A joint venture between renowned surgeon and television host Dr. Oz, medical devices vendor ResMed and private equity firm Pegasus Capital Advisors, SleepScore Labs is a new San Diego-based company focused on helping people understand and improve their sleep.
From the company's About page:
SleepScore Labs is currently in the process of examining how people sleep by compiling and analyzing the most comprehensive and accurate collection of consumer sleep data on the planet.
SleepScore Labs will use this data to deliver ultra-personalized insights, coaching, and validated solutions that enable you to make informed decisions about the behavioral and environmental factors that affect your sleep. Our goal is to help you get the best sleep of your life.
Raymann's departure comes hot on the heels of Apple's acquisition of Beddit, a sleep-tracking app available free on App Store. Beddit's dedicated sleep-tracking accessory can be purchased via Apple Online Store for $150.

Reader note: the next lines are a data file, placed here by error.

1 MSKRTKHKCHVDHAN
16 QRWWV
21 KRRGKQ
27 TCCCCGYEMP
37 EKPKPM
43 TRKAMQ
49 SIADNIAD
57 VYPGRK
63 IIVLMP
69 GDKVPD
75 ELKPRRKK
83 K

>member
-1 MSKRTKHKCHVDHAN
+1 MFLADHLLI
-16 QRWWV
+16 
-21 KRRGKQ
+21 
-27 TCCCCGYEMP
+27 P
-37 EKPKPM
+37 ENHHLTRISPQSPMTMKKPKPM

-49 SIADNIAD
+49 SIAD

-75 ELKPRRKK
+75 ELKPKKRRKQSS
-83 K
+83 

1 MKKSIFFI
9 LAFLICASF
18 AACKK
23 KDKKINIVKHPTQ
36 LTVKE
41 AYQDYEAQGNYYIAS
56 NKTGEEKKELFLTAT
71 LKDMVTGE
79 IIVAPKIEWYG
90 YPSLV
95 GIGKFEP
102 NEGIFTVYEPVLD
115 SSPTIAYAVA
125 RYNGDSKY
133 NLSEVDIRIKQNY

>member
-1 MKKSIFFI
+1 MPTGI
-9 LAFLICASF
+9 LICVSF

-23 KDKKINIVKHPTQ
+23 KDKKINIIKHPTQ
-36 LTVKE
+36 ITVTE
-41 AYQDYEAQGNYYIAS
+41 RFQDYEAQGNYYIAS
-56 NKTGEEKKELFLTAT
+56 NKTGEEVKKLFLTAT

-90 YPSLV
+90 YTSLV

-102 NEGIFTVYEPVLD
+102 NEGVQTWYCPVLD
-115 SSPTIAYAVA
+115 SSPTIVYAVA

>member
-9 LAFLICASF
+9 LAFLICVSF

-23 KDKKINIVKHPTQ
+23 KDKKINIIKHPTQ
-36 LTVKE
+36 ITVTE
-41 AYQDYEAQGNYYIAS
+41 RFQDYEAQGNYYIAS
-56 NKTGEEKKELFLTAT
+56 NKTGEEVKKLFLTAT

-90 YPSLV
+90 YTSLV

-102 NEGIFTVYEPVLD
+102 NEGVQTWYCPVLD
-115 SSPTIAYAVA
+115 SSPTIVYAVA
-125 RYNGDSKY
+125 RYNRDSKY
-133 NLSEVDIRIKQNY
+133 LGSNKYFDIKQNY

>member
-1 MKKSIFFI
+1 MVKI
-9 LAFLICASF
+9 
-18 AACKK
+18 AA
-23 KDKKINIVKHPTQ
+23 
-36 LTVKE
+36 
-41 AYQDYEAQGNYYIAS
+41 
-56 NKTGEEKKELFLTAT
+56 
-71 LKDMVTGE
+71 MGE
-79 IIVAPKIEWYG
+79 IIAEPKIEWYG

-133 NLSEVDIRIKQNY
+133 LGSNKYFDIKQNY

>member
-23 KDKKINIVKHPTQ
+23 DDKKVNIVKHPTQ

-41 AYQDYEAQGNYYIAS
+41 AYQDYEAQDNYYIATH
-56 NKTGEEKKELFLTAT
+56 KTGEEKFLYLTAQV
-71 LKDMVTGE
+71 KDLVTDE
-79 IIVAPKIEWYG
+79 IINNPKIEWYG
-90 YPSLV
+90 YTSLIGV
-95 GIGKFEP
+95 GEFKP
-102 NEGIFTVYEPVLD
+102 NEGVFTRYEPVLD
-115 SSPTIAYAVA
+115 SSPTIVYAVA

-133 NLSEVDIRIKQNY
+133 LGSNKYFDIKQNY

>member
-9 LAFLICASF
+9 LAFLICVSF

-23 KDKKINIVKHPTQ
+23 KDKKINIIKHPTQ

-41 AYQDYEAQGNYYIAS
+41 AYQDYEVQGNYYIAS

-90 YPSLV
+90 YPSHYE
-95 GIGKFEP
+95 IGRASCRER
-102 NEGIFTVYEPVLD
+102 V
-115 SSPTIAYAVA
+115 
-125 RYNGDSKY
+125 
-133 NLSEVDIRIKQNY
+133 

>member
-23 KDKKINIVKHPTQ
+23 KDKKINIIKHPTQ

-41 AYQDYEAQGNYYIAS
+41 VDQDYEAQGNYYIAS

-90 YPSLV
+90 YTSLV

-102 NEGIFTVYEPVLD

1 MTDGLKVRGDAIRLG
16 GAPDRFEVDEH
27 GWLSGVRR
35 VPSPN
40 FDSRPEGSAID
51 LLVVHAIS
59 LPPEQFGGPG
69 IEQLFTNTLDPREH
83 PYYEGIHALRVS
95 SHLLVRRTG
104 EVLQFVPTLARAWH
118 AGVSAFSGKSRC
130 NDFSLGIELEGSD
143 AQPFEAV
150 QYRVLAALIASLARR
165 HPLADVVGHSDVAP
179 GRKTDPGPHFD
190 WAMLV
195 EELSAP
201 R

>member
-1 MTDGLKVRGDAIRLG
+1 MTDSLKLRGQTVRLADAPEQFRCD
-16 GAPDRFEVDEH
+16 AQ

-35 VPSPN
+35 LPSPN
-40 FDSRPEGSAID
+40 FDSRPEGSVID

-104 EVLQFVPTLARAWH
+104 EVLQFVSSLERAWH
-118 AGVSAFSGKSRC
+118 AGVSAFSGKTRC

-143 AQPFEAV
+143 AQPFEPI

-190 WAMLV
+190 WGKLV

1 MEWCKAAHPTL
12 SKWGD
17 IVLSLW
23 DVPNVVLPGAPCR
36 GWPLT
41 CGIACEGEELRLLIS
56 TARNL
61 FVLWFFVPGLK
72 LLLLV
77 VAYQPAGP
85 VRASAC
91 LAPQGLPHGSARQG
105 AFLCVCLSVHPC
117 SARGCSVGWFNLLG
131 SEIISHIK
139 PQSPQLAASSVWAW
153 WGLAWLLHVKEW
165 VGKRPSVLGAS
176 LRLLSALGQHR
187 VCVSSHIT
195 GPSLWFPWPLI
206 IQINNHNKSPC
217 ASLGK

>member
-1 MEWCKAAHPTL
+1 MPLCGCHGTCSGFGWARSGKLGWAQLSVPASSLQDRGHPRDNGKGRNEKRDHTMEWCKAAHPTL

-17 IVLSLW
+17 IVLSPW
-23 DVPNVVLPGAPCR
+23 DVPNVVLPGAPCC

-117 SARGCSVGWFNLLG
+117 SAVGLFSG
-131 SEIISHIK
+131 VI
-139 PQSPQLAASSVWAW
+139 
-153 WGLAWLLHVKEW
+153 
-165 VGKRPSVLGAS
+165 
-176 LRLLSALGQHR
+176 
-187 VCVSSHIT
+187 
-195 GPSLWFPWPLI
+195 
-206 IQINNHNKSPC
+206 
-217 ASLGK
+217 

Tracking your sleep routine can often lead to insights into all sorts of habits or quirks detrimental to a good night’s sleep. Before Apple Watch, apps promising to analyze your nightly resting patterns and devise remedies to improve on them were already plentiful. Yet after the release of the wrist-worn gadget, a new surge in the category ensued for its ease of use on watch and enhanced precision in measuring body movements at night.
In order to single out the creme de la creme of applications, we have put through their paces both standalone sleep trackers on iPhone and an array of apps requiring the assistance of Apple Watch.